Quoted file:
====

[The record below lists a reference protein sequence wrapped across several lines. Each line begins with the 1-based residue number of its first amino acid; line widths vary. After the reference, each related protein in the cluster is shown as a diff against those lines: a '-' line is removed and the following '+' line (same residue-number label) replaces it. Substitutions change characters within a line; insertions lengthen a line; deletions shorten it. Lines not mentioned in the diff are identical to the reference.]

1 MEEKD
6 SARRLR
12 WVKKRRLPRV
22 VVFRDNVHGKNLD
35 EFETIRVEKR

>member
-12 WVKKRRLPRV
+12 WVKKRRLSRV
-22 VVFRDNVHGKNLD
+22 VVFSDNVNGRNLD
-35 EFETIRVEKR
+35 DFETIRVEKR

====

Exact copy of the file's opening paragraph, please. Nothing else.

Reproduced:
[The record below lists a reference protein sequence wrapped across several lines. Each line begins with the 1-based residue number of its first amino acid; line widths vary. After the reference, each related protein in the cluster is shown as a diff against those lines: a '-' line is removed and the following '+' line (same residue-number label) replaces it. Substitutions change characters within a line; insertions lengthen a line; deletions shorten it. Lines not mentioned in the diff are identical to the reference.]